Band’s pandemic diversion applauded

  • In this Tuesday, June 16, 2020, photo, musician Alix Julien, above, center, encourages 6-year-old Nova Sankara to dance as Alegba Jahyile, right, leads the band Alegba and Friends in a nightly concert at Brooklyn's Prospect Park boathouse in New York. In pre-COVID-19 days, the band performed in local bars and restaurants. But since the pandemic, indoor restaurant dining has been suspended, so the group has taken their music outdoors by the water's edge where they've developed a loyal... Kathy Willens

  • In this Thursday, June 18, 2020, photo, Alegba Jahyile, left, leader of Alegba and Friends, a Haitian roots/jazz band, and saxophonist Mark Kraszewski, second from left, play a set with other musicians in a free nightly concert at Brooklyn's Prospect Park boathouse in New York. From left are Jahyile, Kraszewski, percussionists Alix Julien and John Czolacz, and Lamarre Junior on bass. (AP Photo/Kathy Willens) Kathy Willens

  • In this Tuesday, June 16, 2020, photo, Alegba and Friends band members play for people sitting on the steps behind the Prospect Park boathouse, a 1905 landmark in Brooklyn's Prospect Park in New York. The band plays nightly concerts featuring jazz and Haitian roots music for anyone willing to listen. The group has developed a devoted following of regulars who turn out as many as several times a week to listen to rare live music during the pandemic. (AP Photo/Kathy Willens) Kathy Willens

  • In this Tuesday, June 16, 2020, photo, a woman dances to the music as Alix Julien, right, augments the beat with maracas during a free concert by Alegba and Friends at Brooklyn's Prospect Park boathouse in New York. Before the pandemic, the band had weekly gigs in local bars and restaurants. But since coronavirus, without a music venue to play in, the group has taken their music to the park, where they've developed a devoted following of regular listeners while attracting a larger fan... Kathy Willens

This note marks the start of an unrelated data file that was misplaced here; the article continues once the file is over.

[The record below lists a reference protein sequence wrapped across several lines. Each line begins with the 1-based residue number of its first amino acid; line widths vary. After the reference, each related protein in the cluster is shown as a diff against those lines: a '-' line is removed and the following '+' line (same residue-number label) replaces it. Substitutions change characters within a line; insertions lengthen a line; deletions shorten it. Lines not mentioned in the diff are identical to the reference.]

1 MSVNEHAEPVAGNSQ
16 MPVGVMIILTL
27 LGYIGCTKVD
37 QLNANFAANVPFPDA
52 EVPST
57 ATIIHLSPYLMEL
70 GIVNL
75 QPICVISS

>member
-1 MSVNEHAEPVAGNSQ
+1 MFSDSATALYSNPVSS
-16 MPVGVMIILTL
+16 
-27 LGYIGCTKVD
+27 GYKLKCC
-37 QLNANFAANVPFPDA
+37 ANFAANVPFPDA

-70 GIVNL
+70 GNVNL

• In this Thursday, June 18, 2020, photo, members of an impromptu audience thank musician Mark Kraszewski, right, who collects tips as he greets fans who stopped at Brooklyn's Prospect Park boathouse to listen to him perform with Alegba and Friends in one of the group's nightly free concerts in New York. Kraszewski, who normally plays in bars and restaurants, said, "In all of this…performers have been down and-out about not being able to play. But we've found this niche in Prospect Park.... Kathy Willens

  • A young girl dances with her mother to the music of Alegba and Friends, a Haitian jazz and roots band performing nightly free concerts at Prospect Park’s landmark boathouse in New York, June 16. AP PHOTO

  • In this Tuesday, June 16, 2020, photo, musician Alegba Jahyile, foreground right, plays his guitar along with his band, Alegba and Friends, as people listen from the grass adjacent to Brooklyn's Prospect Park boathouse in New York. During the pandemic's early months, Jahyile came to the park just to practice and play music for himself. But when people started clapping and putting money in his guitar case, he realized there was a need for music during a time when so much was shut down.... Kathy Willens

  • In this June 16, 2020 photo, Yasmeen Saleh applauds the music of Alegba and Friends, a Haitian roots and jazz band that performs nightly free concerts for parkgoers at Brooklyn's Prospect Park boathouse in New York. Saleh said she discovered the band while in the park the night before, found the music "beautiful" and returned the next day to hear them after learning the group plays free concerts seven nights a week. (AP Photo/Kathy Willens) Kathy Willens

Published: 6/29/2020 6:56:55 PM